Conflict of Interest (“COI”) occurs when employees have undisclosed
economic or personal interest in a transaction that adversely affects
their employer (extracted from The Association of Certified Fraud
All organisations uphold the principle that
employees must act in good faith and in the best interests of their
employer or organisation.
It is a COI when employees channel
their employer’s procurement or sales to members of their immediate
family (defined as spouse, child, sibling, parent, stepchild,
step-parent, as well as mother-, father-, son-, daughter-, brother-, or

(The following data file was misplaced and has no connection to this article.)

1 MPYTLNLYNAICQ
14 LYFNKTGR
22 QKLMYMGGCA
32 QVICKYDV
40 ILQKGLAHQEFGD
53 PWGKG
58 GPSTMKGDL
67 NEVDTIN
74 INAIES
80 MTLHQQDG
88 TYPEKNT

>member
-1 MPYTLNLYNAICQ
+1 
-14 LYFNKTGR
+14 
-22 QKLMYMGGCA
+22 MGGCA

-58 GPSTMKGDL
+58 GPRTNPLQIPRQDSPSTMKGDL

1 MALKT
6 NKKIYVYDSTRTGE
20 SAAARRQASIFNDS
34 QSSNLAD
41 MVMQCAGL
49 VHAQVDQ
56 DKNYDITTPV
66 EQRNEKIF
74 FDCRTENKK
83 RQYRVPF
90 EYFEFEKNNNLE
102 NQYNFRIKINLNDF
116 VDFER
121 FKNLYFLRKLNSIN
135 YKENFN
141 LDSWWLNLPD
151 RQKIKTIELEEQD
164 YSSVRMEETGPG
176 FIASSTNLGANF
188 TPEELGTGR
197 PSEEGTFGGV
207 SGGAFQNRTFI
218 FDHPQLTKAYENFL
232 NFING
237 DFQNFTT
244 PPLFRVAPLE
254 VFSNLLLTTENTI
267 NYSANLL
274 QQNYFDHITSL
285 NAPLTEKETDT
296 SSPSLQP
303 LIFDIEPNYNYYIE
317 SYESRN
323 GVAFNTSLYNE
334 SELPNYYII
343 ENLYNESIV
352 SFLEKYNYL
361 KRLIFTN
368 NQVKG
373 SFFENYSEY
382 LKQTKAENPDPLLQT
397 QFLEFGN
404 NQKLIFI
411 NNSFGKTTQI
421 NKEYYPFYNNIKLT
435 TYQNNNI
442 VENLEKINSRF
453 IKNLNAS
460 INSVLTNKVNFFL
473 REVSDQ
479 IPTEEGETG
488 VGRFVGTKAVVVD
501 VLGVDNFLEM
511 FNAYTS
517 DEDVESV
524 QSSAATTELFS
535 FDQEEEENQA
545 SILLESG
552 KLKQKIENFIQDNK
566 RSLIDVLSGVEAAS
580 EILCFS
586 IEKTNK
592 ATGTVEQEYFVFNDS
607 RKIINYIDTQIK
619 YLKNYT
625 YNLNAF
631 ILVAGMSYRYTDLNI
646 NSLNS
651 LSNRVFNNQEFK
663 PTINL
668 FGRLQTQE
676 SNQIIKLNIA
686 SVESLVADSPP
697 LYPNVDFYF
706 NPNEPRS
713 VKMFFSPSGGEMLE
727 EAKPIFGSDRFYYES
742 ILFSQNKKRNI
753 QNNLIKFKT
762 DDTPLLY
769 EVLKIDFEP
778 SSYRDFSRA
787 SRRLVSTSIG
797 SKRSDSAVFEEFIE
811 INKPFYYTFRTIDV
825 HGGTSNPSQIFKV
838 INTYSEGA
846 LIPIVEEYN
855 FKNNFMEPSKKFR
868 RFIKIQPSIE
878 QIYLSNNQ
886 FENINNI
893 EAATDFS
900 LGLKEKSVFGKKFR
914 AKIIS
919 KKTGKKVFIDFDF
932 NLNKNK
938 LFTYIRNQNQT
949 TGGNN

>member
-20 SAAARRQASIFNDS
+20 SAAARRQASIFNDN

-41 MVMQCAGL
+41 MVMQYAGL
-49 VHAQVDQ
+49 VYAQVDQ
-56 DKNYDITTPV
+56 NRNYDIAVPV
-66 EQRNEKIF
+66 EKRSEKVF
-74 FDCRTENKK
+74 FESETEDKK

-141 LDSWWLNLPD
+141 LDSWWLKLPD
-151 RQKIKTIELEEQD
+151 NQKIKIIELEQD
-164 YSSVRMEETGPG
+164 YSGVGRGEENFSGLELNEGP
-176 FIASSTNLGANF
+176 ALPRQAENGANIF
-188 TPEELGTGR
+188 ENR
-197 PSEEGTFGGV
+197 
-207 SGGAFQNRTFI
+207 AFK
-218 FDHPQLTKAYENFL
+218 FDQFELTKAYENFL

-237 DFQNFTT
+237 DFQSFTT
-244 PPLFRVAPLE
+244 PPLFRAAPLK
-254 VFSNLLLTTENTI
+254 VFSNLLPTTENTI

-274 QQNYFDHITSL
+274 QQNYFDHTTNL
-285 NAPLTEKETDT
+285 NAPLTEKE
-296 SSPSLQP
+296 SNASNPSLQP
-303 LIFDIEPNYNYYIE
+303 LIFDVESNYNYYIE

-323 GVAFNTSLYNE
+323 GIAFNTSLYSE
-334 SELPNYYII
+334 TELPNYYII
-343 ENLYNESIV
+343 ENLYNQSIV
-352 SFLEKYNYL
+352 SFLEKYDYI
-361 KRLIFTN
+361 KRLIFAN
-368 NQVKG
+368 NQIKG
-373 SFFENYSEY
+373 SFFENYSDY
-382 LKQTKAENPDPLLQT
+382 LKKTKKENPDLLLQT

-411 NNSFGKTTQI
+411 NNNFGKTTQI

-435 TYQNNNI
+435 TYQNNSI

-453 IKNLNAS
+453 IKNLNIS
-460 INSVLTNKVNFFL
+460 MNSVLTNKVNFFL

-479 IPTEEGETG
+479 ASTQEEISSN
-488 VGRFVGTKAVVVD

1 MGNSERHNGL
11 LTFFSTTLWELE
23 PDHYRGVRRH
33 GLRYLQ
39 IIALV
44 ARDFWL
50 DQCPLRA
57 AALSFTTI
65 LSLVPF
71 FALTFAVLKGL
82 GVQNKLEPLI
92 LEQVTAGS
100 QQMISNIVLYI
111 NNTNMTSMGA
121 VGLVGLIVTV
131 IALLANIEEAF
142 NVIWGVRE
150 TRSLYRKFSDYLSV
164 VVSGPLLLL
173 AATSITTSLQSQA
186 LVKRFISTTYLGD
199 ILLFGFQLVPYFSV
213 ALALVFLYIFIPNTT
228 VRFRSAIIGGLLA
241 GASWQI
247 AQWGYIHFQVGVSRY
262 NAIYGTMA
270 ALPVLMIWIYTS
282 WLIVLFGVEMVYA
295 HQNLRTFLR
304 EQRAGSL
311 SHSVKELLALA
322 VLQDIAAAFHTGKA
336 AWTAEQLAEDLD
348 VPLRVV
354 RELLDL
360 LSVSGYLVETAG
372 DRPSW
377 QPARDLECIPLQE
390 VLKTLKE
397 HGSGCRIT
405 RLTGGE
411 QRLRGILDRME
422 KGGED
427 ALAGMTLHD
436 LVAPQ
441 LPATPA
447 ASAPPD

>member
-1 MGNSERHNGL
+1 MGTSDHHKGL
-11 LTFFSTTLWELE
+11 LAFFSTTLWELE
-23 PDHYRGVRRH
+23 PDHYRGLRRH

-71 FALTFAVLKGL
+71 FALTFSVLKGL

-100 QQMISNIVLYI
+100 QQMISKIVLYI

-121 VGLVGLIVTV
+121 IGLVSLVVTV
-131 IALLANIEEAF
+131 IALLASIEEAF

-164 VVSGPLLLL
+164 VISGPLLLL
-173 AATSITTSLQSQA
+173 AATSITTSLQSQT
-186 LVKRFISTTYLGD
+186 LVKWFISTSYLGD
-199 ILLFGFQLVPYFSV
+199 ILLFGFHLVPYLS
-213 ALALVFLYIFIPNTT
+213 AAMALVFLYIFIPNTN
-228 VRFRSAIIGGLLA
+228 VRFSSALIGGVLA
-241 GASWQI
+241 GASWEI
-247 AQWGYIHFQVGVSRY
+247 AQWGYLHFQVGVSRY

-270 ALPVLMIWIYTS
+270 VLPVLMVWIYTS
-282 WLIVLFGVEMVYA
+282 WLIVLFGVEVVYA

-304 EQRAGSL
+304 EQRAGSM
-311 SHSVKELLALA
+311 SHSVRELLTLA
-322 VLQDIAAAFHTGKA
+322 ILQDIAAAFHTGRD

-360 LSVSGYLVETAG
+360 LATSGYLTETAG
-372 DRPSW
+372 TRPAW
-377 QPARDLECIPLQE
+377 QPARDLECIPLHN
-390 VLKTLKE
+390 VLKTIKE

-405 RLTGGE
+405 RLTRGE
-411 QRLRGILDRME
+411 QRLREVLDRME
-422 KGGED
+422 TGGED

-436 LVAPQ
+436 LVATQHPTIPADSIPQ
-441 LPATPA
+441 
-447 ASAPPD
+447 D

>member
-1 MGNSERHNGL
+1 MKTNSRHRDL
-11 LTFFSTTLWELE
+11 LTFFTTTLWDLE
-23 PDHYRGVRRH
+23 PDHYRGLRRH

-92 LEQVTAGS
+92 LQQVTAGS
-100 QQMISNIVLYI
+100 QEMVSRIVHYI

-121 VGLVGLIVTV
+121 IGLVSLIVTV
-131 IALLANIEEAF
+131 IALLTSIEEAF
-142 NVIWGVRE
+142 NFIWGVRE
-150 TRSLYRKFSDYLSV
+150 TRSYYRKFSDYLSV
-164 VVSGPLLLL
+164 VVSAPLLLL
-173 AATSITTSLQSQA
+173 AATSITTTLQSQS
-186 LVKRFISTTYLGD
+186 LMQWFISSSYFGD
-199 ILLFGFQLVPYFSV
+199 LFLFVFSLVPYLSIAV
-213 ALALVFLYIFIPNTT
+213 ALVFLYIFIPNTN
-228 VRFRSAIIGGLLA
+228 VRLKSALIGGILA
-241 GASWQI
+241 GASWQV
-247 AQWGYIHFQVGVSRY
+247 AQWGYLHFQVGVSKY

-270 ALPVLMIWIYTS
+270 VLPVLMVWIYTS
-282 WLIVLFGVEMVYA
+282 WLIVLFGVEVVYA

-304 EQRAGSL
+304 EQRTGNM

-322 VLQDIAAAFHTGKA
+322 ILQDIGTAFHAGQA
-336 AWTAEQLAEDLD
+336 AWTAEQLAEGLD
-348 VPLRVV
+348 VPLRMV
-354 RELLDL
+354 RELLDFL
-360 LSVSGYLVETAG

sisterin- law). If a relationship with a distant relative or friend
could influence the employee’s objectivity, then it is also a COI.
Common types of COI
Purchase Scheme – employees direct purchases from a company in which they have a personal interest.
Scheme – employees abuse their position to sell at lower prices or
delay billing to a company in which they have an undisclosed interest.
They may also establish a company to compete with the current company
and lure their employer’s clients and staff to their own company.
Detection of COI
The common ways to uncover COI are:
• Tip-offs and complaints (whistle blowing)
• Data analysis of suppliers/customers and employees/their families
• Review of supplier and customer ownership information
• Interviews of management on favourable treatment/terms given to suppliers/customers
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